The foundation for future success was laid in 2008 by the Ravens, but there need to be some changes made in the offseason if the team is to take the next step and play in the Super Bowl.
By any standard, this season was an overwhelming success. No one predicted the Ravens would win more than six to eight games, much less play the Pittsburgh Steelers in the AFC championship game.
The Ravens found out that rookie head coach John Harbaugh has a system that works, and they also discovered their quarterback of the future in Joe Flacco, a rookie out of the University of Delaware.
But the 23-14 loss to Pittsburgh also revealed again two glaring weaknesses of the Ravens: the lack of a speedy, go-to wide receiver to start opposite Derrick Mason and a big, physical cornerback who can take out the other team's top receiver.
Harbaugh and his coaching staff got the most out of this team during the season, but the absence of a big-time receiver was clearly evident Sunday night. Mason had three catches for 41 yards against Pittsburgh, and it was obvious the Steelers wanted to take him out of the Ravens' game plan.
When that happens, someone else has to step up. Who did Sunday? Receiver Mark Clayton had just two catches for 18 yards. Tight end Todd Heap had three for 26, one of those for 20 yards. When Flacco tried to throw long to Clayton, who has only average speed, there were times he couldn't get separation from Pittsburgh defenders, and one time he just dropped the ball.
The Ravens could make a deal for a receiver such as the Arizona Cardinals' Anquan Boldin, but Ravens general manager Ozzie Newsome would prefer for his team to get younger, and it seems as if the Ravens would most likely wait until the NFL draft in April.
That's the most likely scenario for a cornerback as well. It's highly unlikely the Ravens will want to keep around the disgruntled Chris McAlister, and the other starting cornerback, Samari Rolle, played well at the end of the season but can't stay healthy.
Besides Rolle and McAlister, the entire defense could get a face-lift. Defensive coordinator Rex Ryan, who helped develop the culture of the Ravens as one of the best defensive teams in the NFL during the past decade, agreed to a four-year deal yesterday to become the head coach of the New York Jets.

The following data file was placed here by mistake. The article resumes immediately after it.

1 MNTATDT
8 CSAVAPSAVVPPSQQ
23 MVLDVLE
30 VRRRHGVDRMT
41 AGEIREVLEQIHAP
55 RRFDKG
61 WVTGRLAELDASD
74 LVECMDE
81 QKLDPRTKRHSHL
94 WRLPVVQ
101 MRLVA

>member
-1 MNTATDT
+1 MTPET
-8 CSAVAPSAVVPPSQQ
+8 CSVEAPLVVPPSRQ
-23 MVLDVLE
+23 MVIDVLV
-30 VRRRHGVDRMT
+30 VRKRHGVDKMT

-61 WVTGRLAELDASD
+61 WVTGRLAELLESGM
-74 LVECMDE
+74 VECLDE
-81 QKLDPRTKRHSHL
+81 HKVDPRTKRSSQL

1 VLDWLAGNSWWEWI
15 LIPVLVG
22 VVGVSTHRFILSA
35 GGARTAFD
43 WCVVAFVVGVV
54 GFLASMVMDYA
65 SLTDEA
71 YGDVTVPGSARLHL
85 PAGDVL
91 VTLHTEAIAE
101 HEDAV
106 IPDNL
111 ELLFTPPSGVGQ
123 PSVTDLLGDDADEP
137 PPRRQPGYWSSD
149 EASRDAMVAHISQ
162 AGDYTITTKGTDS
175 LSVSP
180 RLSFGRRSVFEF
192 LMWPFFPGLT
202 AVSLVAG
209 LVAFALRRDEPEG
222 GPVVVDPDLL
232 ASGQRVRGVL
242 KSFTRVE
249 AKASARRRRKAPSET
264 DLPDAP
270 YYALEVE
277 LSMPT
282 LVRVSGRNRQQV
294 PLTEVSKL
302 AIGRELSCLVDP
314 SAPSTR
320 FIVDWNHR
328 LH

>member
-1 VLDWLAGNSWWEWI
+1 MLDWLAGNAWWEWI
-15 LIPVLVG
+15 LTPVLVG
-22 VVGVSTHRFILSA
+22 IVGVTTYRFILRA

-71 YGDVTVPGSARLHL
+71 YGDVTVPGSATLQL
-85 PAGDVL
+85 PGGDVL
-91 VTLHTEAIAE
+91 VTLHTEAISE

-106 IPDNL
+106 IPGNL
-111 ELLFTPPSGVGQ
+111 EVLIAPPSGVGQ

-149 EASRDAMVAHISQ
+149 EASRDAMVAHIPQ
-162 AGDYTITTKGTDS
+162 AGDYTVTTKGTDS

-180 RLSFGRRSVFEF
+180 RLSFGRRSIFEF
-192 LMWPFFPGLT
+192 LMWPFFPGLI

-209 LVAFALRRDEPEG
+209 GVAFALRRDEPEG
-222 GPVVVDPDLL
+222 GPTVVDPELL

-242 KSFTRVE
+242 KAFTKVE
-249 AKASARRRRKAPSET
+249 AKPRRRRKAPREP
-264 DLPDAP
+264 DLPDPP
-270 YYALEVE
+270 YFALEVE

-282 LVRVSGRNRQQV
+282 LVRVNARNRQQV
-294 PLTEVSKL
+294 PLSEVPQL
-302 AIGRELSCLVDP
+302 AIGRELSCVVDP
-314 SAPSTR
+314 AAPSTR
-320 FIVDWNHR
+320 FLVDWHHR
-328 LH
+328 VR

The key question for Harbaugh and the Ravens is: Do they bring in an outsider to replace Ryan and possibly a system that his been in place since 1996, or do they promote an assistant such as linebackers coach Greg Mattison or secondary coach Chuck Pagano?
The Ravens might also lose quarterbacks coach Hue Jackson to the Cincinnati Bengals or the Jets, who are looking at him as a possible offensive coordinator.
And then there are the players. The Ravens have to make decisions on linebackers Ray Lewis, Bart Scott and Terrell Suggs, all headed for free agency in March unless they can reach new deals with the team.
It seems unlikely that the Ravens can re-sign all three unless they designate Lewis the franchise player. Lewis will be in high demand, particularly by the Dallas Cowboys, and now Ryan in New York.
It could be a season of turnover in regard to other players such as Heap and kicker Matt Stover, but that's nothing new in the NFL with its salary cap. Plus, when you win, everybody likes to raid your coaching staff.
Overall, though, it was a great run by the Ravens in 2008. One of the big questions coming into the season was how Harbaugh and his tough, strong work ethic would fare in Baltimore with its share of surly veteran players.
It took time, but Harbaugh won over the team, even though there still has to be some cleansing of several sour veterans in the offseason.
The Ravens also have a solid offensive system in place installed by coordinator Cam Cameron. Between Cameron and Jackson, they tutored Flacco well.
Flacco's play was the surprise of the season. Since moving here from Cleveland, the team has struggled to find a franchise-caliber quarterback, but the wait is finally over with Flacco.
Besides having the arm, size and strength, he has the coolness to lead the Ravens for a long time barring injury.
The young offensive line, considered a weakness at the beginning of the season, should be a strength in the future, even though the Ravens still might need help at tackle. Too many times this season the team had to help its tackles pass protect by chipping with tight ends and running backs, which hurt the passing game.
Overall, there were many more pluses than minuses with the Ravens. A good foundation, which includes a strong work ethic, has been laid, and there is a solid nucleus to build around. There might be some new faces for the Ravens going into next season, but if the team is to take the next step, some of these changes have to be made.